Monday, January 3, 2011

Response of World Oil Production to Increasing Prices

In “Commentary : Will 2011 be a return to 2008 ?”Peak Oil Review. 12 / 20 / 2010,
Gail Tverberg considered Non-OPEC and OPEC oil production over the period 2001-2010 and provided continuous traces of production as a function of oil price (See the
attached). Some interesting trends emerge.
Non-OPEC oil production is largely determined by resource/reserves, as opposed to politics and management. The Non-OPEC production response to oil prices above
$50 is essentially flat, which indicatives that Non-OPEC production could not be
expanded, primarily because of resource/reserves limitations. Thus, the Non-OPEC trace belies the belief of some economists that higher prices always provides a production increase in widgets & commodities. The data provides a strong indicator that Non-OPEC oil production is near its maximum, because price elasticity is essentially zero over the indicated time period. Phenomenologically, oil production increases are just offsetting production declines.
The modest response of OPEC production is not easy to interpret, because OPEC is a cartel. Above the $50 range OPEC adjusted its excess capacity, and the cartel manipulated oil prices to a degree. Nevertheless, their production control did not have a very large overall impact on OPEC production.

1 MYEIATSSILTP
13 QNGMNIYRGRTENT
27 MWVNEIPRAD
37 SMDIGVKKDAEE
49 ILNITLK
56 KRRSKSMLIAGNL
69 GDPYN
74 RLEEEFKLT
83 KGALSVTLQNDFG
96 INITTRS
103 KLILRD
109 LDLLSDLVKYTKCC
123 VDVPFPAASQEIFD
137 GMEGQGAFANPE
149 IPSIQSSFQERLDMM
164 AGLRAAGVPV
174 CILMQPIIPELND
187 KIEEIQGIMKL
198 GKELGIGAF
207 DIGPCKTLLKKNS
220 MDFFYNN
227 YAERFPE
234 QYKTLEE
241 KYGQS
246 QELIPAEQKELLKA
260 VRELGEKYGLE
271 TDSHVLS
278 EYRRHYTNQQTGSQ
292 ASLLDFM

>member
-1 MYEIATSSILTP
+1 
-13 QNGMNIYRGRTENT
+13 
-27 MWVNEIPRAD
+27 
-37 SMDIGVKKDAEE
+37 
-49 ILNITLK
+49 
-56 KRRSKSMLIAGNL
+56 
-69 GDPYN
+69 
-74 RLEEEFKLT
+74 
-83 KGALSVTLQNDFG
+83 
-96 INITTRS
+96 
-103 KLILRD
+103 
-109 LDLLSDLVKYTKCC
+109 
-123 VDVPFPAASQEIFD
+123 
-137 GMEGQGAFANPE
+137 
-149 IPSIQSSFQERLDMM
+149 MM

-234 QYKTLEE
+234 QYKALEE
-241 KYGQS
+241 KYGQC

Conclusion: Over the past decade increased oil prices did not materially
increase oil production.
R.L. Hirsch. December 23, 2010.

Dr Jeremy Gilbert retired chief of BP comments on Peak Oil

Peak Oil is not a major discussion topic right now.  The media and most people are concerned about other actual or potential crises, mainly economic, and they feel that action on the immediate is more urgent than the need to worry about energy supplies.  There is a wider acceptance of the future world oil problem in Europe than in the US; certainly there are a number of EU politicians who are firm believers and who use the term 'peak oil' freely in speeches, without apparently feeling the need to provide justification and without provoking irrational responses.

The world spare oil production capacity discussion is causing some confusion.  People who have never spent time in an oil field have difficulty understanding how there can be so much uncertainty about companies' and countries' production capacity.  Most of them are probably unaware that there is even quite a lot of uncertainty about individual producing units' actual production! 

I believe that the spare production capacity numbers that are generally quoted are grossly overstated and fail to recognize the practical problems associated with opening up wells or production facilities that have been closed-in for long periods.  Such operations tend to be a lot more fraught than anticipated - perforations have become blocked; valves are stuck; lines are gas-locked, waxed or asphaltene-choked.  All of these problems can be fixed, but they take time and they take people, and there are rarely spare people sitting around an oil-field just waiting for the order to bring production back up.  It takes time, much more time than most estimates suggest.

Dr. Jeremy Gilbert, retired BP Chief Petroleum Engineer.  December 20, 2010.

Robert Hirsch is interviewed by Carl Etnier on Peak Oil

Over the holidays Robert Hirsch was interviewed by Carl Etnier for WDEV Radio Vermont in Montpelier. Listen to the interview here.

The peak oil crisis: 2011 – a pivotal year? by Tom Whipple

Interesting new article by Tom Whipple.